selected by Cleopatra Parnell & Gabriel Valdez
We’re launching a new feature, highlighting the best music videos of the past month. With the help of our writers, we’ll sift through so, so many bad music videos just to bring you the very best we find. In fact, I think Vanessa Tottle’s still watching K-Pop videos. Tell us what you think of the new feature. With no further ado, our Top 10 for August 2014.
10. Ahhh Sh*t – G-Unit
dir. Timo Albert
Composed almost entirely from real-world footage of police brutality, it mirrors G-Unit’s straightforward lyrics:
“Now why the f*ck did you call them cops?
Put your hands up, you still getting shot.”
It’s not any more complicated than that, and after these last few months of brutality, watching a militarized police force roll out to fire on civilians, treat cameras like loaded weapons, close air space and arrest press in violation of the First Amendment…it’s shocking.
As a site mainly covering film and music videos, Vanessa and I have discussed writing articles on Ferguson, but it’s frankly neither of our areas of expertise, and we don’t want our own voices to distract from those more appropriate to the discussion. I’ve also been waging my own crusade as of late, which you’ll see spark some notable changes to the site soon.
Suffice to say, the equipping of police forces with needless military gear, combined with a complete lack of training to use it, has exacerbated the already difficult relationship our minority communities have with an historically “separate but equal” brand of law and justice.
“Ahhh Shit” may not be the greatest artistic monument to what I hope is a true turning point, but it is on spot, angry as it has the right to be, and it’s the first time phrases like “f*ck the police” have held real weight and meaning for me. Suddenly, I don’t dismiss that phrase. I listen to what comes next.
9. Time Machine – Jason Chen
dir. Paolo Ongkeko
prod. Don Le
This is how you use a low-budget wisely. “Time Machine” isn’t groundbreaking or superbly polished, but it is effective in telling a story and adding design touches that make it feel unique and worth rewatching. To me, that counts for more than a perfected set or the best editing techniques. Sometimes, effort and care show through the work more than the production budget does, and this is one of those times. It’s cute without being cloying, and the charm of its two leads (Chen and Red Hong Yi) goes far in making it such a watchable MV.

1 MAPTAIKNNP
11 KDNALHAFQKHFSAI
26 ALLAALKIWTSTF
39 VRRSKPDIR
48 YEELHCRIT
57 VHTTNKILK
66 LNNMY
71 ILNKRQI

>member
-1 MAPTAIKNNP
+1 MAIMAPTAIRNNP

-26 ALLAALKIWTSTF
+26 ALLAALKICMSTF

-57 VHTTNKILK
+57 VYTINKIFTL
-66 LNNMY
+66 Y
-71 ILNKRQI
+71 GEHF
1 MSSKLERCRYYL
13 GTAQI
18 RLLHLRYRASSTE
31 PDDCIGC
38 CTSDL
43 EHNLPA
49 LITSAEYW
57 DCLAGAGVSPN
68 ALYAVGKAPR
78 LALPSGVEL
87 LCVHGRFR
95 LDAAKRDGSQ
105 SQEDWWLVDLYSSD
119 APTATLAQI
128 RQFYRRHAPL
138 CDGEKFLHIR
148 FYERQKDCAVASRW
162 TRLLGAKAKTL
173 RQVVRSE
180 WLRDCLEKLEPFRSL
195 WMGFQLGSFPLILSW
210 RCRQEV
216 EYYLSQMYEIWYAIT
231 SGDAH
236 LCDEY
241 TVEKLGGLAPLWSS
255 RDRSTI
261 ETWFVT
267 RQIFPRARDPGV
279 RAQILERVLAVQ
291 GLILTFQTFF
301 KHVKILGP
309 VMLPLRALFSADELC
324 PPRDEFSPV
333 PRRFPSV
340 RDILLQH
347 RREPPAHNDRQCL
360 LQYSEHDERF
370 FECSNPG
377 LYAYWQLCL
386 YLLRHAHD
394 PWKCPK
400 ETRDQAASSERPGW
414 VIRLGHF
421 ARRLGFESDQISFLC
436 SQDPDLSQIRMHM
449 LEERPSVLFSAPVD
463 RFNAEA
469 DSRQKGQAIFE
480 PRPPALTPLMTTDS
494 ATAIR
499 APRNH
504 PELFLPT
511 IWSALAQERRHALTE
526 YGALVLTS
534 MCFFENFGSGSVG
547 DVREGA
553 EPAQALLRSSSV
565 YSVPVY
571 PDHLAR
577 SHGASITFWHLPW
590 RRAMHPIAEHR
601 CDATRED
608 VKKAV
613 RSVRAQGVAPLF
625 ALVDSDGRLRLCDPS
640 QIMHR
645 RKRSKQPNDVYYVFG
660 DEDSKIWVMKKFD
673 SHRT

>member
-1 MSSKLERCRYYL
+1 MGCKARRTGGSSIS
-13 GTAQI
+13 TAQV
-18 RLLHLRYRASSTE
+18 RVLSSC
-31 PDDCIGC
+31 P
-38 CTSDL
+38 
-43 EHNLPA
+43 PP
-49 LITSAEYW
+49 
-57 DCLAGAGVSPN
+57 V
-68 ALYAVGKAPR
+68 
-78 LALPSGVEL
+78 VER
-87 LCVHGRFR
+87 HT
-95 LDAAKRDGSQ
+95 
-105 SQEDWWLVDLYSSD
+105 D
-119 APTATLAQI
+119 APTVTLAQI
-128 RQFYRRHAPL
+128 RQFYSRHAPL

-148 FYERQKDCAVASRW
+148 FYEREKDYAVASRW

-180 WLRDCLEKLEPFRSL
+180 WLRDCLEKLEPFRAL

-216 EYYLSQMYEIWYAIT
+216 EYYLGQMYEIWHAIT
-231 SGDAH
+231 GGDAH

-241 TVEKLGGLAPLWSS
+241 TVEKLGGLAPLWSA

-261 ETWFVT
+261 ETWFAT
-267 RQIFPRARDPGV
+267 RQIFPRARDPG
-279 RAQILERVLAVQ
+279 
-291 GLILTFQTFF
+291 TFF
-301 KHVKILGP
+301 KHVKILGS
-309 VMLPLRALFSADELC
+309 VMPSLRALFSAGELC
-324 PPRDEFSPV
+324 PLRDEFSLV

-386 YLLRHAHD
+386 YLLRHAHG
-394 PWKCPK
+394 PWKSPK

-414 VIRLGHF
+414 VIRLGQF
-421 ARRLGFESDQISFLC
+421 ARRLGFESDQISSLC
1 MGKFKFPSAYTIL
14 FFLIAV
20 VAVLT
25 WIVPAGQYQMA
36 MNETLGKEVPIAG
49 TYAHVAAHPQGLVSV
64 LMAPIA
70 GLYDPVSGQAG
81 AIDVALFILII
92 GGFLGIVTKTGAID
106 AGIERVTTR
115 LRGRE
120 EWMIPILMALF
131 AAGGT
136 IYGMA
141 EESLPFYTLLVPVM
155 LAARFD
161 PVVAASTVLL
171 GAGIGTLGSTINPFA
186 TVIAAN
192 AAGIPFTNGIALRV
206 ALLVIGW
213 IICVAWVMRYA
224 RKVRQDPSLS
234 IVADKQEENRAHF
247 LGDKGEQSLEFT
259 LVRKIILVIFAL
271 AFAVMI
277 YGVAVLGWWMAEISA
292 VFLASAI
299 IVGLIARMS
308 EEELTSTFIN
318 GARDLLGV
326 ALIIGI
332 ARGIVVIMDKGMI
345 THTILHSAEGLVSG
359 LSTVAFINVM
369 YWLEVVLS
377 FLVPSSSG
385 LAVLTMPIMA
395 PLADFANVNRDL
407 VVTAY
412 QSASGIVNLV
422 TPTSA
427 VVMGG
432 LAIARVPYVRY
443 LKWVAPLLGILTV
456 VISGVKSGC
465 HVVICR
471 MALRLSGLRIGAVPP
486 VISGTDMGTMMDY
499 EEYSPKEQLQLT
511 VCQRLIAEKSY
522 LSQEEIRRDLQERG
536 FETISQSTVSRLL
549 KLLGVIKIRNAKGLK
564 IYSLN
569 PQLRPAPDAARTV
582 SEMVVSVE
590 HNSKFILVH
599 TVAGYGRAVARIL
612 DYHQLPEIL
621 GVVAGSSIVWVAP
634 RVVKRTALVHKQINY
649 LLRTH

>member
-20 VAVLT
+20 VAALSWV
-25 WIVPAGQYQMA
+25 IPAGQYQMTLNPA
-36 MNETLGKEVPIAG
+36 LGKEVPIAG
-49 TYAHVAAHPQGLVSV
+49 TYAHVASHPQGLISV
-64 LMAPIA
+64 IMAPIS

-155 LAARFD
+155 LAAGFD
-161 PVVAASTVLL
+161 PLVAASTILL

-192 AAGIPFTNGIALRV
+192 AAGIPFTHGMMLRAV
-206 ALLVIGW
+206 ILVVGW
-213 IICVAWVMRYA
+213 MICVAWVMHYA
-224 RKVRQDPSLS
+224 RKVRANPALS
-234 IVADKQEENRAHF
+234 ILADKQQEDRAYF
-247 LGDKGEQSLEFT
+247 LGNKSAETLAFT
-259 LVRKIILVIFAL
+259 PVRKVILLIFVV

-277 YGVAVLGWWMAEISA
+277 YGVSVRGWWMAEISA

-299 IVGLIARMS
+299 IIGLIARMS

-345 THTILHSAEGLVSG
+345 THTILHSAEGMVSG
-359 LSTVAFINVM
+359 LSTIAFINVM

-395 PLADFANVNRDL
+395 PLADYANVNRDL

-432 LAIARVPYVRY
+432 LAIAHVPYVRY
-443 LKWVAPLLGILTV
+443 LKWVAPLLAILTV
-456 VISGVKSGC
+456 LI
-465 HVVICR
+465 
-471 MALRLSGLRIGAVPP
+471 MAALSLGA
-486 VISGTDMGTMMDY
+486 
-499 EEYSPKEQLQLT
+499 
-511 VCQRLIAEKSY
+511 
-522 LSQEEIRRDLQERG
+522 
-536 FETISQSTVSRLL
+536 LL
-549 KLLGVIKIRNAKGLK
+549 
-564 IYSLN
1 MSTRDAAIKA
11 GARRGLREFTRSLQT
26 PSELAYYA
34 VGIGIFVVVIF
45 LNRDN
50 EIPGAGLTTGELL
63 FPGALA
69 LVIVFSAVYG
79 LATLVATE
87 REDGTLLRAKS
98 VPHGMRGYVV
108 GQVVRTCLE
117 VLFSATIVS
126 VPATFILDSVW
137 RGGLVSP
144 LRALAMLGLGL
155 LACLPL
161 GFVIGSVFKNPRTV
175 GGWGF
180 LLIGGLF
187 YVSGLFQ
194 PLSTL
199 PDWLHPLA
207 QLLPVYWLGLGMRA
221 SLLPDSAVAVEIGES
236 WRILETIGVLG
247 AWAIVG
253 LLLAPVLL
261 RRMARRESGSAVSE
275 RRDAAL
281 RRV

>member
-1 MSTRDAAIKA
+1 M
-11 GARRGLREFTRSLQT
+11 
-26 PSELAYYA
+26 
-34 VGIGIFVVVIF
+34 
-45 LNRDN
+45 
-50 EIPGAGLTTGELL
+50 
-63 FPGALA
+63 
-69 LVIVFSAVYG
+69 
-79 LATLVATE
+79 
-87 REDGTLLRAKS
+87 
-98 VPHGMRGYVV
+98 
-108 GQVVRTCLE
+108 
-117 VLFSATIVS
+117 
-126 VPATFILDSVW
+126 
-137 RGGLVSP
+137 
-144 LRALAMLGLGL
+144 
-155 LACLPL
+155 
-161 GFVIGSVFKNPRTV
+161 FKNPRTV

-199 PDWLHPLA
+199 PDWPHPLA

8. Go – Grimes feat. Blood Diamonds
dir. Claire & Mac Boucher
prod. Lana Kim, Jett Steiger, Rachel Nederveld, Summer McCloskey
Grimes has always felt like Sia meets World of Warcraft, and the MV for “Go” alternates between club dancing and some pretty hardcore LARPing. That’s when she’s not playing in water or being fondled by mimes. This vid’s weird, but there’s something about it that really works. It’s eminently watchable, it’s suggestive (of what, I have no clue), and it complements its music perfectly.
7. Happy Little Pill – Troye Sivan
dir. Jeremy Koren (Grey Ghost)
Owing more than a little of its imagery and visual composition to Nine Inch Nails’ “The Perfect Drug,” Koren cleverly evolves Mark Romanek’s 90s music video. Koren’s is less Edward Gorey, more Bret Easton Ellis – instead of reflecting Trent Reznor’s wild, self-medicated mood swings from depression to mania, Koren conveys a muted, professionally-medicated world of emotional dispossession. It’s a deceptively brilliant audio-visual tone poem.
6. Shake it Off – Taylor Swift
dir. Mark Romanek
Speaking of Mark Romanek, this guy’s really branched out from his 90s, Goth S&M days. I’m not much of a Taylor Swift fan, but even I have to admit this is a truly positive celebration of imperfections and receiving criticism. It features some good dancing (particularly from one of my favorite poppers, Fik-Shun Stegall), some bad dancing, and a lot of great visual comedy on the part of Swift and choreographer Tyce Diorio. Best yet, it’s the ultimate YouTube comment-defeating song.
5. My Copycat – Orange Caramel
dir. and prod. Digipedi Studio
For this exercise, Vanessa sent me a whole lot of J-Pop and K-Pop (Japanese and Korean pop music). At one point, I had to put my foot down, and the word “intervention” may have been mentioned.